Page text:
An ESD may double the cost of a patent, while simultaneously filling it with well-concealed frag grenades.

    I propose that, instead of “self-examination” via ESD, we just pay the USPTO a flat $5000 to allow each case on an honor system.

    Congress gets what it wants, USPTO gets funding without having those annoying personnel problems, and we can slip right in to a global village first-to-file patent registration system that’s good for society as a whole. Isn’t that the eventual end-game?

    Let’s thank the academic genii who decided to push the “bundle of rights”/”picket fence” approach to patents, at the expense of well-written disclosures with a wide variety of well-structured claims. Hmmm. Perhaps a review of the literature starting in the mid-90’s might be a good start to find some of the culprits.

    You know who you are, Profs. As my dear Grandmother from the old country would say – You know so much, you know nothing.

    An “Examination Support Document.” HAH! It ought to be an “ESTOPPEL Support Document.”

    Sheesh. After reading 129 pages of Federal Register and 109 PowerPoint slides, how do you THINK I’m going to react???

  5. Oh, the irony.
    One of the purposes of “patent reform” is to reduce the number of bad patents out there.
    Now, after this “reform” if I have used up my continuation/RCE quota, and I get cited prior art from a foreign office that is not in the file wrapper, I CANNOT file an RCE with an IDS.
    Instead, I must let the potentially invalid patent issue, and then go for re-issue.
    The new rules will INCREASE the number of potentially invalid patents that issue.
    This is ALL WORTH IT, though, because Dudas’ new job at the BSA will pay very well.

  6. “Which petitions for an “extra RCE/continuation” would be accepted and which would be rejected??? What are the criteria ?? Why are there NO EXAMPLES of acceptable petitions or unacceptable petition ???”

    No guidelines were given because PTO doesn’t expect to be granting any petitions for a third + continuating application. This was made crystal clear at the 2006 spring AIPLA meeting. PTO General Counsel Toupin stated during a meeting of the Chemical Practice Committee that he “could not at that time foresee a single fact situation that would justify filing a second continuation application or CIP”- at the time the proposed rules stopped the freebies at one continuation- apparently PTO felt that adding a continuation would placate some of the more vociferous complainants.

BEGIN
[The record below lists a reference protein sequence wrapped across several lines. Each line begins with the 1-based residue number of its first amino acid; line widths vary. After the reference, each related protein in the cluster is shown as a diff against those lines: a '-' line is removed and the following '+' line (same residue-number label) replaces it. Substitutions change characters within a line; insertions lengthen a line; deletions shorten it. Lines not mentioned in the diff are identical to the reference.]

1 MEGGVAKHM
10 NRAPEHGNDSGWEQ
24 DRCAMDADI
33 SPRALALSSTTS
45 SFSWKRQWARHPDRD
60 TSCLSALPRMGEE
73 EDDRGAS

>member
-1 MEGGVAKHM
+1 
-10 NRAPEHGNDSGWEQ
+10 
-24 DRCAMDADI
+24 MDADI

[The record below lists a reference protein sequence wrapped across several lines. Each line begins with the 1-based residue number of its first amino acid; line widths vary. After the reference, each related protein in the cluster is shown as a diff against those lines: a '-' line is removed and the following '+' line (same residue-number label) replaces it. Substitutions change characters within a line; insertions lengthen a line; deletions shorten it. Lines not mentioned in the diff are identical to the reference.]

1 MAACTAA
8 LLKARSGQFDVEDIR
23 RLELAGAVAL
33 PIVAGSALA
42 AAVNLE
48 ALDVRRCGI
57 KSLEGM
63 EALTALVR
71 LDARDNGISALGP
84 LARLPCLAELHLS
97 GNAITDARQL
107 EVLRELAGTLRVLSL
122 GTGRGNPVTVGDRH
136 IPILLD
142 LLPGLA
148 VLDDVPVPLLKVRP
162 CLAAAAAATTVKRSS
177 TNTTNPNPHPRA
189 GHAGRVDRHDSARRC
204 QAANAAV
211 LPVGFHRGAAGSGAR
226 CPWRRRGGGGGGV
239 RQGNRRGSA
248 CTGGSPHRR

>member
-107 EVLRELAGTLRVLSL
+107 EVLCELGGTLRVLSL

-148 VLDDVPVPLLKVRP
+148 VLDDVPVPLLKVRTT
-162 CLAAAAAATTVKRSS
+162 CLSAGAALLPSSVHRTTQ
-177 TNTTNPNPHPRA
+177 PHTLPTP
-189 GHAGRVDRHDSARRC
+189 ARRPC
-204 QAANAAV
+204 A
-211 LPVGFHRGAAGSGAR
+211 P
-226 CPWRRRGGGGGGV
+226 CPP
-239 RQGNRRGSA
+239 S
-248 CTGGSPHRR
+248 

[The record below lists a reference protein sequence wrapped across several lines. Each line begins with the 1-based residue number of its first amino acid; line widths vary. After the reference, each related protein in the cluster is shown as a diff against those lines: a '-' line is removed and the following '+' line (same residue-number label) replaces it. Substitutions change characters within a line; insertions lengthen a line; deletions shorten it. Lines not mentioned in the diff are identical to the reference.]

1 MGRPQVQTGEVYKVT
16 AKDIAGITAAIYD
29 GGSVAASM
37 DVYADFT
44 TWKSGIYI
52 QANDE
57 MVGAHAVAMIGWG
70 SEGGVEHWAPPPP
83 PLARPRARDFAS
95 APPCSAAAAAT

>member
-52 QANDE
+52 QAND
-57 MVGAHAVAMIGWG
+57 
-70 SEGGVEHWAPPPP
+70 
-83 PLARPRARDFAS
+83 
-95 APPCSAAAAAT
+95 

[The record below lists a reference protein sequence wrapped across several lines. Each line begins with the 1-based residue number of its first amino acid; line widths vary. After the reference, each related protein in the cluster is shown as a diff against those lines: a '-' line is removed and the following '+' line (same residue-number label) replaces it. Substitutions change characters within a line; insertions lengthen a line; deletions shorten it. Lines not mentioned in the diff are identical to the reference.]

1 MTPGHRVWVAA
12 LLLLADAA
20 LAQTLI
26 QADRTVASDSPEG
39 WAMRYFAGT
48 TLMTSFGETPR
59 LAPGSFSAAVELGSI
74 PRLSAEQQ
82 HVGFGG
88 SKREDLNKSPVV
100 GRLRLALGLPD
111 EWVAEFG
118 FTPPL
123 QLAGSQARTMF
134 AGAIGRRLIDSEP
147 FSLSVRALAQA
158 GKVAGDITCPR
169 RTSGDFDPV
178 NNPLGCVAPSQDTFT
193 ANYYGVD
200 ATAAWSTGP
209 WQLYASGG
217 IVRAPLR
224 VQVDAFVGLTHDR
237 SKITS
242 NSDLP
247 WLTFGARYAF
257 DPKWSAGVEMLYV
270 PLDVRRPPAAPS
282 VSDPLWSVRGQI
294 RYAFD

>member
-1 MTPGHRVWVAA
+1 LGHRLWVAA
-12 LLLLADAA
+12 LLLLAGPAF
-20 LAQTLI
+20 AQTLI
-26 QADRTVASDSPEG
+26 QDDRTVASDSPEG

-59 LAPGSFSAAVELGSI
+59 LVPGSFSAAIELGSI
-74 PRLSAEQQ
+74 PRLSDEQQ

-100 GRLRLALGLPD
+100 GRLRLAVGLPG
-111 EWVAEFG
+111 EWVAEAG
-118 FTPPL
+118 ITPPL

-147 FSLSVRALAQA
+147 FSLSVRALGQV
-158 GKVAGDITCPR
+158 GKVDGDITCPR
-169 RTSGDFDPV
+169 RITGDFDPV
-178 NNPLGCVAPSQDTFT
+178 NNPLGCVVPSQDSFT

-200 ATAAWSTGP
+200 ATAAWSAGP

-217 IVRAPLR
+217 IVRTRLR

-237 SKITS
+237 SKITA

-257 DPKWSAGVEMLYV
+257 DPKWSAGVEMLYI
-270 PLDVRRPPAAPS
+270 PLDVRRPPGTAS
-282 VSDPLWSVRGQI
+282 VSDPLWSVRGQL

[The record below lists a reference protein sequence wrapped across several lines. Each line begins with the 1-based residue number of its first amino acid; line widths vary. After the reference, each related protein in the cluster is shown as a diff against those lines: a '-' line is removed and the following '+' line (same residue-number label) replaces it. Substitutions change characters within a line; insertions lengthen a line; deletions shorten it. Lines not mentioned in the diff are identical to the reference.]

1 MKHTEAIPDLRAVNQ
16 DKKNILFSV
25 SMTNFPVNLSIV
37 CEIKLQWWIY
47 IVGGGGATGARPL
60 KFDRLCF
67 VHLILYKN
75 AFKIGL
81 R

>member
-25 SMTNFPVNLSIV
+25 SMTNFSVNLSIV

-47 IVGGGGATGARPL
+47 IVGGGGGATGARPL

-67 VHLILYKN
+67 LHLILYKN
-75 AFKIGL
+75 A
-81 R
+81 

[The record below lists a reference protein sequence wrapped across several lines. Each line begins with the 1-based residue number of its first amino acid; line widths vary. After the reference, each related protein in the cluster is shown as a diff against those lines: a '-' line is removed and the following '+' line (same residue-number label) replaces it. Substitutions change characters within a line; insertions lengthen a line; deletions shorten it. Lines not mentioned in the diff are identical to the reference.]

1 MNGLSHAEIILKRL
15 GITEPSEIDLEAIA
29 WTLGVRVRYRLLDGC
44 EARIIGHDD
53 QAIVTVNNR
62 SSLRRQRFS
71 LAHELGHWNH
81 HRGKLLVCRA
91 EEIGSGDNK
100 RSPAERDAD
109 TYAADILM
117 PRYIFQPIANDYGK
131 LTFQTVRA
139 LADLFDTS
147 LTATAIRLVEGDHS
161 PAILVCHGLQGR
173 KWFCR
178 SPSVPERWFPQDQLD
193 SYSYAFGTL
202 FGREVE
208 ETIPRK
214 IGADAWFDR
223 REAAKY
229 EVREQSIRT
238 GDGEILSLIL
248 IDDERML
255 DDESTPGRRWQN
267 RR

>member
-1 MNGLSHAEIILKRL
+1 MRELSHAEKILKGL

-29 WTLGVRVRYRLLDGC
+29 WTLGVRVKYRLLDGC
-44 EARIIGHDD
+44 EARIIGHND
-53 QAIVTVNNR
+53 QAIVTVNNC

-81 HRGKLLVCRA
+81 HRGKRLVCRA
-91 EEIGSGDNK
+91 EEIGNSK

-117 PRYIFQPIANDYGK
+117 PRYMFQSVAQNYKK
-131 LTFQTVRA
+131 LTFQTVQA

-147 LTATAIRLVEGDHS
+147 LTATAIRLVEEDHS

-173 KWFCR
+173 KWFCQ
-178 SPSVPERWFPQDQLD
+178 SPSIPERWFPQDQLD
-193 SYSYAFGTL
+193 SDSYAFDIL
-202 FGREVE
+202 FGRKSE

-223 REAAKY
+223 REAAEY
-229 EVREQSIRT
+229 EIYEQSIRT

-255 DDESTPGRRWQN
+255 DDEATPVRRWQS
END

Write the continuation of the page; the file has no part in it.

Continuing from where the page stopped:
7. “Excellent point. You can’t fight the market.”

    Well, you can certainly try at the taxpayer’s expense. And it is much easier to constrict the front-end than to try to fix the downstream problems, especially if you don’t have a background and experience in patent law.

  8. “In any event, it would seem that this would seriously INCREASE the burden on the USPTO.”

    No, no, no, no, no! (As my mother would say.) The USPTO isn’t going to be making any time-consuming claim scope analysis between applications. It will use a few dumbed-down rules (inventor, filing date, “overlap” in disclosure found by a text analysis program, etc.) to make a prima facie case and then shift the burden to the applicant.

    The applicant must then prove the negative as to why they are not indistinct, even when a simple reading by a first-year law student (or a paralegal) would tell anyone they are distinct. Of course, when the examiner sees the applicant’s time-consuming response to the unnecessary requirement, the examiner will “fold” so to speak. But by then the requirement has already served its purpose: it has raised the barrier to entry for an inventor to file two applications, and hence it will likely reduce the number of applications coming in to the USPTO.

    See? Shrewd? Constrict the front-end, and watch the problems in the rest of the downstream system get smaller. (Oops, so will the output and benefits of the system.)

    For one-way and two-way obviousness, see:

    link to oblon.com

  9. A FINAL COMMENT –
    even if you AGREE WITH the “new rules” (say your name is Malcom Mooney or you work for generic pharm or the BSA), there is NO EXCUSE IN THE WORLD for the PTO lack of clarity about the specific scope of the rules !!